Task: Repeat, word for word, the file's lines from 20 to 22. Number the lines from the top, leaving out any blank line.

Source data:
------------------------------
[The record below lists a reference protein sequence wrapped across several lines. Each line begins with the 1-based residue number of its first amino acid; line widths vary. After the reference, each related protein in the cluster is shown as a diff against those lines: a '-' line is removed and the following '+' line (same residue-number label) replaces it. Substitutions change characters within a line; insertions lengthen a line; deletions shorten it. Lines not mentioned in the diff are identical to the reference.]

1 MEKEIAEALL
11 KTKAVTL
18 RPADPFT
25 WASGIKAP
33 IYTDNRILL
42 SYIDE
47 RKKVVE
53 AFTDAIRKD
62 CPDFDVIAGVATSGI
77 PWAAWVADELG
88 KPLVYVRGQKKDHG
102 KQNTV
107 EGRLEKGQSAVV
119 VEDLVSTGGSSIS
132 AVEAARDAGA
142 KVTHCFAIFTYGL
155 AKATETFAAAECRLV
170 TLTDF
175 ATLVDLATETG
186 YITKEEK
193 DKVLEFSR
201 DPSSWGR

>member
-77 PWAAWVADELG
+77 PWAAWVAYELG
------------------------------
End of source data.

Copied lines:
175 ATLVDLATETG
186 YITKEEK
193 DKVLEFSR